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Marburg Virus Prophylactic Medical Countermeasure

Award Information
Agency: Department of Defense
Branch: Office for Chemical and Biological Defense
Contract: W911-QY-20-C-0099
Agency Tracking Number: C2-0545
Amount: $999,034.00
Phase: Phase II
Program: STTR
Solicitation Topic Code: CBD18A-002
Solicitation Number: 18.A
Timeline
Solicitation Year: 2018
Award Year: 2020
Award Start Date (Proposal Award Date): 2020-07-28
Award End Date (Contract End Date): 2022-07-28
Small Business Information
6160 Lusk Blvd., Suite C105
San Diego, CA 92121
United States
DUNS: 137551797
HUBZone Owned: No
Woman Owned: No
Socially and Economically Disadvantaged: No
Principal Investigator
 Larry Zeitlin
 President
 (443) 629-0104
 larry.zeitlin@mappbio.com
Business Contact
 Larry Zeitlin
Phone: (443) 629-0104
Email: larry.zeitlin@mappbio.com
Research Institution
 Mapp Biopharmaceutical
 Kevin Whaley Kevin Whaley
 
6160 LUSK BLVD STE 105
SAN DIEGO, CA 92121
United States

 (858) 625-0335
 Nonprofit college or university
Abstract

There are currently no vaccines or therapeutics available for Marburg Virus Disease (MVD). Given the specter of weaponization and the terrible morbidity and high mortality rate of MVD, this represents a critical threat to the operational readiness of the Warfighter. While traditional vaccines have contributed greatly to public health, they have some limitations especially in the context of operational readiness. One of the most significant limitations is that vaccines rely on the host to develop an appropriate immune response. In order to confer immunity, this endogenous immune response must be of sufficient strength and also of appropriate specificity. Further, immunity can take on the order of 1-6 months to fully develop. Monoclonal antibodies (mAbs) offer an alternative that can directly address all of these limitations associated with traditional vaccines. A controlled dose of a mAb(s) of known specificity and known protective activity can be administered to provide instantaneous immunity to the Warfighter. Through the use of wellcharacterized point mutations, the already long serum half-life of an IgG1, can be dramatically extended. The goal of this effort is to develop a mAb-based intramuscularly administered vaccine alternative for the Warfighter that would confer immediate immunity for 6-12 months against aerosolized Marburg virus.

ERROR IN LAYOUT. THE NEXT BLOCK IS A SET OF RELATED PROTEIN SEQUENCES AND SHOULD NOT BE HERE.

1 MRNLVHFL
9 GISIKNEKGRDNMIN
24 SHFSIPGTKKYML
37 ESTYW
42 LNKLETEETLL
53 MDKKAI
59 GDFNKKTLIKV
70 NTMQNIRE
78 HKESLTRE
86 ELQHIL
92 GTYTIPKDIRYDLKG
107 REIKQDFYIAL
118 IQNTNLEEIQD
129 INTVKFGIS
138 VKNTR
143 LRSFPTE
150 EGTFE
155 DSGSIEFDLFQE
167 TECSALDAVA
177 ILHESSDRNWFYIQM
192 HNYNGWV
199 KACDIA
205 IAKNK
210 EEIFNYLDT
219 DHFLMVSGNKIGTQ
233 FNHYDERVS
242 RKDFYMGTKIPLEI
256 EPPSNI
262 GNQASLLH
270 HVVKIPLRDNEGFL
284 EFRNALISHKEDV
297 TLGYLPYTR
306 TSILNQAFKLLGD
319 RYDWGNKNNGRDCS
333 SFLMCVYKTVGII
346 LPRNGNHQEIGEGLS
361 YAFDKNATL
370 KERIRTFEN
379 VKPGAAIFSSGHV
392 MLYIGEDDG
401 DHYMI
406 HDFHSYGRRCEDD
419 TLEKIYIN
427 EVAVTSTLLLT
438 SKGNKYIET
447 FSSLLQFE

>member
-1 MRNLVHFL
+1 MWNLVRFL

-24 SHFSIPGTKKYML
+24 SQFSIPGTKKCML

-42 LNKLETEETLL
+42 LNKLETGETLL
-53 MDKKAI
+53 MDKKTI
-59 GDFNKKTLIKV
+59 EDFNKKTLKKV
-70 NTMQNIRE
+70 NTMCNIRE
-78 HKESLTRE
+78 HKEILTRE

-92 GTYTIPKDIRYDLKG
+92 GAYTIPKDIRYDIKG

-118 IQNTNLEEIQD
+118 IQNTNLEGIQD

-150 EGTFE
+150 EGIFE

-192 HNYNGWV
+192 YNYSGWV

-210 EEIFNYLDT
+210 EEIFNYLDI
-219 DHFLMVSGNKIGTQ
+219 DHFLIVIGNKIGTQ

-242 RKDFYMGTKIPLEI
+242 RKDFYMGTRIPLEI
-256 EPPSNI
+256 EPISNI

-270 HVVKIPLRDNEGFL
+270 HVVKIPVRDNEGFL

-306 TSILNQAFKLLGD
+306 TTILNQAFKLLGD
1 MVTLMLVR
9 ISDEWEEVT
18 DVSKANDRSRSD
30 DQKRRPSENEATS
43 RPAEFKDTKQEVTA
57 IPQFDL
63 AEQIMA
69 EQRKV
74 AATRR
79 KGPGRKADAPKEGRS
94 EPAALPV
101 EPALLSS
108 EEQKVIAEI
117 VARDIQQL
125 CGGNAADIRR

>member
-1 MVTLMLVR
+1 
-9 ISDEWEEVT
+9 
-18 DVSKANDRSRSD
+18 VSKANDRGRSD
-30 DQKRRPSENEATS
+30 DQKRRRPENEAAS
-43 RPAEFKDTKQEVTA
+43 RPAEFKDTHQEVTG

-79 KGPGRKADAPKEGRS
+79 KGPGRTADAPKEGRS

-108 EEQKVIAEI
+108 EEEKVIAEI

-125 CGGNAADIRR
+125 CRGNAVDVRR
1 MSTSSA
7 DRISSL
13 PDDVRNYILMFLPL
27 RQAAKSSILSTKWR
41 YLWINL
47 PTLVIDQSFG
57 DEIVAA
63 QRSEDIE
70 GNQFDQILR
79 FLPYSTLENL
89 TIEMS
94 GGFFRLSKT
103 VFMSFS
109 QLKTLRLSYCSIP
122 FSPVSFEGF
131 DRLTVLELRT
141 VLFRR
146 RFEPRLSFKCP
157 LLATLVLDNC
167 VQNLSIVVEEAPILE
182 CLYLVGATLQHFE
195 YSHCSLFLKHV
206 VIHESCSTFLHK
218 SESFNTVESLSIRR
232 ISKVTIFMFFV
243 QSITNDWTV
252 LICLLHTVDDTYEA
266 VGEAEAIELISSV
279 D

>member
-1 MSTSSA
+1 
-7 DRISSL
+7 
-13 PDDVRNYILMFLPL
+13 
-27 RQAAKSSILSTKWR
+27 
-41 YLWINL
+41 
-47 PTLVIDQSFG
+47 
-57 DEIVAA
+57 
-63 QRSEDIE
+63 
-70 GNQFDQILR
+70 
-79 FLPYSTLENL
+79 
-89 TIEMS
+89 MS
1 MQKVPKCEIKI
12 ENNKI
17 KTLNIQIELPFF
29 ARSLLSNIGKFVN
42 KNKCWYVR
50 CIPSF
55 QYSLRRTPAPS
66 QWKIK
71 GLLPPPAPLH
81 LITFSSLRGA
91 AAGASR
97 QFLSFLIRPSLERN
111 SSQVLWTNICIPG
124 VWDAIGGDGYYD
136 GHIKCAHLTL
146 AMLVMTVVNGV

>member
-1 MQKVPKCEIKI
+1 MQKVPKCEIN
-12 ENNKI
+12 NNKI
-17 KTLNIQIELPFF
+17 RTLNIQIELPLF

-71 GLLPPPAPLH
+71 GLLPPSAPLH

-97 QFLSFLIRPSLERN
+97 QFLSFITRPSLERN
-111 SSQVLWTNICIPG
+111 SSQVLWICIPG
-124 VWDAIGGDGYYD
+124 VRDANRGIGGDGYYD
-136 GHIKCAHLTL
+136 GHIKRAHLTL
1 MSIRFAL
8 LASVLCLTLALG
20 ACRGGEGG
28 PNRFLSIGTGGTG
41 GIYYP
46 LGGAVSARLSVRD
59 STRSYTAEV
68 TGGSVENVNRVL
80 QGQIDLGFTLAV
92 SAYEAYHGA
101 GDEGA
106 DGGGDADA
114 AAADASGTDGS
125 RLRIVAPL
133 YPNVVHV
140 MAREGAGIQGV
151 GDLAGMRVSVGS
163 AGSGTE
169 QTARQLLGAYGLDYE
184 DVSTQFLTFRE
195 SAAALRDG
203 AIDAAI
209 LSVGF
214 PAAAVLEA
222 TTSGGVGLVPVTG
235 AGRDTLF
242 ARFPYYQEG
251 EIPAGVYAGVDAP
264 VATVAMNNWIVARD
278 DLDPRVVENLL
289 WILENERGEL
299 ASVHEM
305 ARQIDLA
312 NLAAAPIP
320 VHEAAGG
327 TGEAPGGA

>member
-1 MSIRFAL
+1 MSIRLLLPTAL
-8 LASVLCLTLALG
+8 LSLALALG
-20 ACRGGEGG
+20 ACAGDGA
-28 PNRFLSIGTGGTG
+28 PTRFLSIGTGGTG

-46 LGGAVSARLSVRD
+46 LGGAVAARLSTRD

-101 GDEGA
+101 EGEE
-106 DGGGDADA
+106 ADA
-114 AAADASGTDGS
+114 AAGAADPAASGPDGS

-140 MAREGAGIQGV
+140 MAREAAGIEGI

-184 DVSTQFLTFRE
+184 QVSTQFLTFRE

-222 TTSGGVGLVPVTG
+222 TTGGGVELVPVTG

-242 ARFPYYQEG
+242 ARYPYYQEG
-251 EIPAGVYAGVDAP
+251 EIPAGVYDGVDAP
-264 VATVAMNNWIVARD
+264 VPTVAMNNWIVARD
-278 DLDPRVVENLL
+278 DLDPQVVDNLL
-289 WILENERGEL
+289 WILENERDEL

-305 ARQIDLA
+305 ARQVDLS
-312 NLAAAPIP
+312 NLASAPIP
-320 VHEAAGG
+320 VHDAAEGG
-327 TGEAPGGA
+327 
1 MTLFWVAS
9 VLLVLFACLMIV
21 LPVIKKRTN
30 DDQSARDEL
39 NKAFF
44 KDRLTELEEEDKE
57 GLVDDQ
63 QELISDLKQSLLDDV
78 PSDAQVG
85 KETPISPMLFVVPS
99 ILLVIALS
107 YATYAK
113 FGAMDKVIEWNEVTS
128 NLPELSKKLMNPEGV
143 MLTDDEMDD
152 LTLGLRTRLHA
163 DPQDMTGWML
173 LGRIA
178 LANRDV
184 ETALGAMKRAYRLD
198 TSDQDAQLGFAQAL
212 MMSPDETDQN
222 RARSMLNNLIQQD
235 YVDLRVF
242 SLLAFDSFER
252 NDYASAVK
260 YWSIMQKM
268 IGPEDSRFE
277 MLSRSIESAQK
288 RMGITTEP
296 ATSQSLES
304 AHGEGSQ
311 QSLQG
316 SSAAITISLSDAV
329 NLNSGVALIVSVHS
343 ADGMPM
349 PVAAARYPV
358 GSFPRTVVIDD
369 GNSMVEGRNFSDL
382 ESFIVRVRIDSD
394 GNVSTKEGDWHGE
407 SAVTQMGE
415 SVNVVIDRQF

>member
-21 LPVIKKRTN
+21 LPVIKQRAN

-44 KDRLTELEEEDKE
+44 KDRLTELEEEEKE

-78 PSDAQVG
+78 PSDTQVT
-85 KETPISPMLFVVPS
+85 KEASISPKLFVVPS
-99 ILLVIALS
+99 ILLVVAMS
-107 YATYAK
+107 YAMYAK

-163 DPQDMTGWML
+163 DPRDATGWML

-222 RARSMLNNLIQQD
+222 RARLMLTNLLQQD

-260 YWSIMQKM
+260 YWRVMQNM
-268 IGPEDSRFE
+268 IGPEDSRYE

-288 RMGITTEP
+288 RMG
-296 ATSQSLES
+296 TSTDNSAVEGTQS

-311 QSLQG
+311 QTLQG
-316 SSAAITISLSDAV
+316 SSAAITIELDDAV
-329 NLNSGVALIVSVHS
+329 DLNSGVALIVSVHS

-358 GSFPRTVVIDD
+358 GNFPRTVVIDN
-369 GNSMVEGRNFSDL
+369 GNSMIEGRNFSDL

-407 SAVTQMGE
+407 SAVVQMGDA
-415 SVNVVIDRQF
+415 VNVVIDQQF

* Information listed above is at the time of submission. *

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